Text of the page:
Okay, so there’s a little shot that started off right of my aim stick. That’s the goal, to start learning how to hit a draw right there. Face was a little bit open to the target line. Ball went pretty straight. Now to have that side spin kick in, it’s not actually side spin, it’s just tilted ball access. You see, you can think of a golf ball is an airplane with wings. If you had a perfectly straight shot, that plane is flying along. Those wings are level to, the horizon for a draw. What happens is the plane gets tilted to the left for right handed golfers and the air pressure coming toward the ball or the way the ball feels pressure makes the ball bank and draws it right to left and vice versa for a fade. It’s just the spin axis of a golf ball tilted one way or the other. Golf balls don’t actually have site’s been teachers. Just say that it’s actually incorrect, so again, hitting a draw the face is open to the target line, but the key to this is really that the path travels a little bit more right than the face being open to that target line. So I’m going to attempt to swing a little bit more out to right field would that slightly open face

and that’s a pretty good shot right there. Went around the stick and started to come home. As I say it, the best drawers of the golf ball, George Knudsen was one of them. Very rarely started a draw out to right field that overdrew and came over to the left side of that vertical stick. The best ones always hit it out to right field and if they missed it, just stayed out to right field. Let’s talk about fades. You know, the, uh, a famous fader of the golf ball, Lee Trevino or Jack Nicholas, they like to aim everything a little bit left and let the ball fall to the right. So to hit fades are face has to be aiming left, which is actually closed to the target line. So I’m going to set up and I’m going to close this face down a little bit, so we know that this path has to be a bit more left than where this face is aiming, so it’s going to look a little bit like this.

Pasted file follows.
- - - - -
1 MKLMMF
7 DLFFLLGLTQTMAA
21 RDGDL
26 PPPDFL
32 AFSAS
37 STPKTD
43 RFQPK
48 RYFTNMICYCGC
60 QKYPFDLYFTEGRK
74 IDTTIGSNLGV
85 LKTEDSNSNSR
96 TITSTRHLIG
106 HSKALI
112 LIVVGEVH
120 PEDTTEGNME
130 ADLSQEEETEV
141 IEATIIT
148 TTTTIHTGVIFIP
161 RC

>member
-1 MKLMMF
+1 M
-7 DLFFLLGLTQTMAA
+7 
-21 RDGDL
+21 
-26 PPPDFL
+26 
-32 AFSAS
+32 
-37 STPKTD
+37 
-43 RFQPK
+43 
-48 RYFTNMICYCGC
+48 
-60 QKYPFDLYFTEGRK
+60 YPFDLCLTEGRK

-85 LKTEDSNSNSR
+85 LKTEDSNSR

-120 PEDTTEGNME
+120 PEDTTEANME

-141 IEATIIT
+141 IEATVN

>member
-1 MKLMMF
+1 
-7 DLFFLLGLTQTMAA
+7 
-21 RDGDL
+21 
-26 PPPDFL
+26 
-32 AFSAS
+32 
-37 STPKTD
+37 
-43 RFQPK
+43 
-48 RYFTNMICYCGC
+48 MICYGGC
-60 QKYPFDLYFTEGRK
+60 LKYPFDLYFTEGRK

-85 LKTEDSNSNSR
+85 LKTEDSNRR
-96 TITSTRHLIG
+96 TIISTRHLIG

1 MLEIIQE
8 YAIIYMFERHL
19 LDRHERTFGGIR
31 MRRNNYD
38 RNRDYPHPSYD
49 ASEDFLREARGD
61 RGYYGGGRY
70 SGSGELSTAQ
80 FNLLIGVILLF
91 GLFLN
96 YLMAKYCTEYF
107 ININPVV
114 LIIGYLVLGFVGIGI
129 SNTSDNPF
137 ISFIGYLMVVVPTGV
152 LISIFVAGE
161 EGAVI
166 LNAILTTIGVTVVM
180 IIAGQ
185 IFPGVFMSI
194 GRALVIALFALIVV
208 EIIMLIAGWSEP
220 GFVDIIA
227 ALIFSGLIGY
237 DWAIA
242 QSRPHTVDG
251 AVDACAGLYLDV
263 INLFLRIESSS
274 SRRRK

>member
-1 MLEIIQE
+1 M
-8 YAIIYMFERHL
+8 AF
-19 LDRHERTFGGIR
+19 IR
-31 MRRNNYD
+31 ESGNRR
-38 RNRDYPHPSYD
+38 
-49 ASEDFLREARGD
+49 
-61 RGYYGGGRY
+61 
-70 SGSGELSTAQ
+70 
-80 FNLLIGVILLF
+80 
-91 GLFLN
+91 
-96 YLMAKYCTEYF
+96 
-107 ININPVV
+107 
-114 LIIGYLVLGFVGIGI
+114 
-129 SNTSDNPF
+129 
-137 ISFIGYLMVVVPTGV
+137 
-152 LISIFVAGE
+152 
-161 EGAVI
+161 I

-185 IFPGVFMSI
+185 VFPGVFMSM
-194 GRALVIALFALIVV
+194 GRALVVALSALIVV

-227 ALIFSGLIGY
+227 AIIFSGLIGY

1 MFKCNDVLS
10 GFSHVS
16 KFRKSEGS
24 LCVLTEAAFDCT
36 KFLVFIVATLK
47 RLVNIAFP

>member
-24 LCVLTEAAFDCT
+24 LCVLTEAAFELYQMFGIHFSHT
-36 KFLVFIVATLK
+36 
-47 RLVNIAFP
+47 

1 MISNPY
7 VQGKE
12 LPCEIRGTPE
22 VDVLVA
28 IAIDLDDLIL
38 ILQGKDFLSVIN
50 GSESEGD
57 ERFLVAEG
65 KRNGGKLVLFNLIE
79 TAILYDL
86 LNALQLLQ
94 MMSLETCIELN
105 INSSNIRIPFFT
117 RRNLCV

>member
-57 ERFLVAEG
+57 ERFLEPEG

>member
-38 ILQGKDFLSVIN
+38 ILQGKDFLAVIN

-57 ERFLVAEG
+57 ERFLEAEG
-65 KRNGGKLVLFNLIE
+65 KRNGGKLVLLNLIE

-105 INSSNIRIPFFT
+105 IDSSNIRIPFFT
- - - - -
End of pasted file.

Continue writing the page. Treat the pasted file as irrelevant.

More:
So there’s a closed club face hitting a shot to the left with a path a little bit more to the left, and as a result of that we get a fade. So let’s go back and hit a draw just to kind of go over this again. A draw starts to the right curves back to the left. The face therefore has to be aiming to the right. Now I know you’re saying, but Martin, you know, I know we have to do all this stuff to make a drop, not the case. Simply the face has to be a little right. The Path has to be more right with a fade. The face has to be a little left. The Path has to be a little bit more left. Now you could say, I know questions are are burning in your mind right now to say, well, why don’t you just aim your feet to the right? Well, you do that, you know, you can certainly aim your baseline across the target line. You know, that’s one way of doing it, but what happens when we do this is we tend to hit it too low

because now you’ve got a situation where your body is aiming to the right, you’ve got to shut the face down a little bit so the ball doesn’t get up in the air very well. You know the big speak today on tour is the push draw. You know that push draw again is that club face being a little open at impact but not as open as the direction of the path or not as rightward heading as the direction of the path. So again, this face is a little bit open to my target line. Let’s go ahead and hit a shot here. That ball is drawing back what I say coming home, baby, get close and there’s a nice one right on the pin. So this is Martin. Chuck come into your life and the Raven Golf Club Phoenix, talking about curving your golf ball, where to aim your face and how to orientate your path. I hope that helped. Post your questions and comments down below.